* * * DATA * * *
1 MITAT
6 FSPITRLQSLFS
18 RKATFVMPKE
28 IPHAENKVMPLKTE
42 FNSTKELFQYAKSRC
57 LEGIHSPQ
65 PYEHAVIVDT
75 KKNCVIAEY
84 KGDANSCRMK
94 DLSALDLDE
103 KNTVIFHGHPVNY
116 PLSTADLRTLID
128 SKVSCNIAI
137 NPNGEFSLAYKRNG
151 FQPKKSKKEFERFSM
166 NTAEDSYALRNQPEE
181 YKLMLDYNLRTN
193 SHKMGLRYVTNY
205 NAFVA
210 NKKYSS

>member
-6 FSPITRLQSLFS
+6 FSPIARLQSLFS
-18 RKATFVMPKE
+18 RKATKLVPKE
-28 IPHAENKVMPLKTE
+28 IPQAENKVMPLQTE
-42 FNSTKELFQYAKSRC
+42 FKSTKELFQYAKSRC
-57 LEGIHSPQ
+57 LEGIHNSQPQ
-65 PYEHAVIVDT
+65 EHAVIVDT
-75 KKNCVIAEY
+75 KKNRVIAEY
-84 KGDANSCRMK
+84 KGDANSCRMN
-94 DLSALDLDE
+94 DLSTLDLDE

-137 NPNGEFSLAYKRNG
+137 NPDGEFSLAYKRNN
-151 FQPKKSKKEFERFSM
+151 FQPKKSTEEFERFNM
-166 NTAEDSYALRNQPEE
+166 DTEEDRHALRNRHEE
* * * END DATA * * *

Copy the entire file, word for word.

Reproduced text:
1 MITAT
6 FSPITRLQSLFS
18 RKATFVMPKE
28 IPHAENKVMPLKTE
42 FNSTKELFQYAKSRC
57 LEGIHSPQ
65 PYEHAVIVDT
75 KKNCVIAEY
84 KGDANSCRMK
94 DLSALDLDE
103 KNTVIFHGHPVNY
116 PLSTADLRTLID
128 SKVSCNIAI
137 NPNGEFSLAYKRNG
151 FQPKKSKKEFERFSM
166 NTAEDSYALRNQPEE
181 YKLMLDYNLRTN
193 SHKMGLRYVTNY
205 NAFVA
210 NKKYSS

>member
-6 FSPITRLQSLFS
+6 FSPIARLQSLFS
-18 RKATFVMPKE
+18 RKATKLVPKE
-28 IPHAENKVMPLKTE
+28 IPQAENKVMPLQTE
-42 FNSTKELFQYAKSRC
+42 FKSTKELFQYAKSRC
-57 LEGIHSPQ
+57 LEGIHNSQPQ
-65 PYEHAVIVDT
+65 EHAVIVDT
-75 KKNCVIAEY
+75 KKNRVIAEY
-84 KGDANSCRMK
+84 KGDANSCRMN
-94 DLSALDLDE
+94 DLSTLDLDE

-137 NPNGEFSLAYKRNG
+137 NPDGEFSLAYKRNN
-151 FQPKKSKKEFERFSM
+151 FQPKKSTEEFERFNM
-166 NTAEDSYALRNQPEE
+166 DTEEDRHALRNRHEE